Thursday, January 5, 2012

Aggressive brain tumour can be treated with vaccine

Vaccines are normally used to protect us from infectious diseases, but they are getting increasingly popular for use in cancer patients. A novel treatment, currently undergoing clinical trials, aims at targeting stem cells of the brain, which are the culprits of an aggressive form of brain cancer. A better therapy for the disease, which goes by the name glioblastoma, is much needed, as most patients die shortly after diagnosis.

Brain stem cells
According to the researchers, their novel vaccine specifically targets molecules only found on the surface of cells with stem cell-like properties, which are the driving force behind the overgrowth leading to tumour formation. Conventional therapy predominantly kills the 'offspring', and not their 'parents', which means additional means are necessary to improve the condition of glioblastoma patients. Though not all patients suffer from overactive stem cells, current treatment does not enable us to target them.

The compound which the scientists developed contains antigens that only attach to the stem cells that cause the problems in glioblastoma. Then, the body's own immune system is able to recognize the malicious cells, and activates highly specialized immune cells to kill them. Normally vaccines are only used to train the immune system to recognize viruses and microbes, but by careful design, we do not have to limit ourselves to matter that is foreign to our body.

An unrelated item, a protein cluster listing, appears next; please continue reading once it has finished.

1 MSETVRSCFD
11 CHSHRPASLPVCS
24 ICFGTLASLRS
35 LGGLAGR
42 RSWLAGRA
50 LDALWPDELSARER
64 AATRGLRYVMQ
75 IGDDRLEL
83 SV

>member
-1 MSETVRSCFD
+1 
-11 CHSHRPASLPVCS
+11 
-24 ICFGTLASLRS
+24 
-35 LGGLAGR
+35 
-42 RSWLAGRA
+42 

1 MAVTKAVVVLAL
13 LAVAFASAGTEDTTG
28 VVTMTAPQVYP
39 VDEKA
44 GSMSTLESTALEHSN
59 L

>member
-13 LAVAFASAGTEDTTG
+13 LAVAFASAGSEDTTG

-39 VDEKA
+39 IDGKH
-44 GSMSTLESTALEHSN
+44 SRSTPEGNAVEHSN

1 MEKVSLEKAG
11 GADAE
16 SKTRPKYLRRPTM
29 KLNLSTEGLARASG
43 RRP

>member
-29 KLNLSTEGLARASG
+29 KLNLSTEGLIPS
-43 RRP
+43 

Patients were given the standard regimen of treatment, which consists of chemotherapy and radiation therapy. Some of them were also given the vaccine. After comparing the results, the scientists noted that those who received the vaccine treatment had a much higher survival rate. Everyone survived the first year after follow-up started, and after two years, 80 percent of the participants were found to be alive. In contrast, the control group showed survival rates of 61 percent and 24 percent, respectively.

The vaccine treatment proves to be an effective addition to the current range of treatment. However, larger studies are needed to confirm the results, and are already underway. It is not the first time a vaccine is developed for cancer. In previous studies, scientists developed a vaccine for breast and pancreatic cancer. It is likely we will see more of them in the future, as the body has a highly effective system of killing cells, that is just waiting to be activated by us.
One does not need training to see the tumour in this patient's brain.

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